In my years as a baseball writer, I’ve seen a perfect game in Japan, I’ve seen a man fall off first base as if he was cow-tipped, I’ve seen a World Series canceled, an All-Star Game tied and games rained out on sunny days. But I can honestly say that I’ve never seen anything quite as weird and surprising as Clayton Kershaw last year against the St. Louis Cardinals.
You will remember: The game was going along more or less as expected. For the first six innings, Kershaw was not exactly his usual dominant self — he gave up two solo home runs — but he he was plenty good. Those two homers were the only two hits he had allowed. He had struck out eight in six innings and hadn’t walked anyone. His Dodgers led, 6-2, and the victory seemed certain.
And then, well, I still can’t tell you exactly what happened. We’ve all seen pitchers lose their stuff. We’ve all seen even great pitchers get knocked around a bit. This wasn’t either of those things. This was like an explosion of some kind. The Cardinals for ten minutes or so just started CRUSHING Kershaw’s pitchers. It was like he’d been replaced by DirecTV’s “And I’m Batting Practice Clayton Kershaw.” Matt Holliday ripped a single. Jhonny Peralta ripped a single. Yadier Molina singled, Matt Adams singled, John Jay singled, Matt Carpenter doubled, it was absolute mayhem out there, each ball hit harder than the one before, and when Kershaw was taken out of the game there was shocked silence at Dodger Stadium.
There were countless theories about the Kershaw Kollapse — He was tipping his pitches! He stopped throwing his breaking ball! He lost his location! — but the bottom line is that you can never unsee that. In a huge game, the greatest pitcher of his generation utterly fell apart in front of our eyes, and there’s no way you can view him exactly the same after that.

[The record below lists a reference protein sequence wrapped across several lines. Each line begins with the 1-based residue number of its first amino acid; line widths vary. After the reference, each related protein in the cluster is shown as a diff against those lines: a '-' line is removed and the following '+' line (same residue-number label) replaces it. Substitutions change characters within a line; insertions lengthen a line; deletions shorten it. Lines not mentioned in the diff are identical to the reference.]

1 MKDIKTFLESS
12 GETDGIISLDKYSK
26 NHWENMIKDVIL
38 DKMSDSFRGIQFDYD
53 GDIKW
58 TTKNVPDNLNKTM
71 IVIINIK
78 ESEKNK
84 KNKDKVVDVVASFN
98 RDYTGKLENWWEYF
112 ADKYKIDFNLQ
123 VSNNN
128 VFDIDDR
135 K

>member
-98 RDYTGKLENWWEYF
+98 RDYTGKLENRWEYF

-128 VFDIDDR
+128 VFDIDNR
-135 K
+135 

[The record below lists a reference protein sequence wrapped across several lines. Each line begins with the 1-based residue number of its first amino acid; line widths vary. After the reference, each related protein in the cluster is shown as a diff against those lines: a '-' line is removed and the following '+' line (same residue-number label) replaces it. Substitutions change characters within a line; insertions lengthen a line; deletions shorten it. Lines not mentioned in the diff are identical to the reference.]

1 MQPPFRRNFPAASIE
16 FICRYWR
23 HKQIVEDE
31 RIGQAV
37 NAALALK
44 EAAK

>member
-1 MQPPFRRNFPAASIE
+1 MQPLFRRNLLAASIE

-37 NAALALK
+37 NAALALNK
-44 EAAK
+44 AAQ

Then, next time out in the playoffs, it basically happened again, The second time was not quite as dramatic — sequels almost never are — but the theme was the same. For six innings, Kershaw dominated. He gave up one hit and struck out nine. Then, start of the seventh, the carriage turned into a pumpkin, and he gave up singles to Holliday and Peralta and a home run to Adams before he was replaced.
So, so weird. This year, for the first time in five years, Clayton Kershaw did not lead the National League in ERA, but he had career bests in innings and shutouts, and he became the first pitcher in more than a decade to strike out 300 batters in a season. In other words, he was as fantastic as ever. Game 1 of this playoff series against the Mets, everyone was watching closely.
For six innings, yep, he was typical three-time Cy Young Kershaw — four hits, 11 strikeouts, one mistake pitch that Daniel Murphy hit out. But we knew that. What about the seventh? He came out and inexplicably just lost his control. He walked three Mets hitters. He was then pulled out of the game and Pedro Baez came in to give up a two-run single to David Wright.
Here’s the thing about postseason baseball: Everything is of a small sample size. There aren’t enough October games played for things to even out. Ted Williams hit .200 in the World Series. Does this mean he was a choker? Of course not: He only got 25 World Series at-bats, and over 25 at-bats Ted Williams can hit .200 and Mario Mendoza can hit .400 (like he did from May 24-June 4, 1980) and Frank Howard can hit 10 home runs (May 11-18, 1968). Over such a short span, journeymen can do the extraordinary and legends can crumble. That’s why when talking about a players’ caliber and character, we judge them over long seasons and long careers.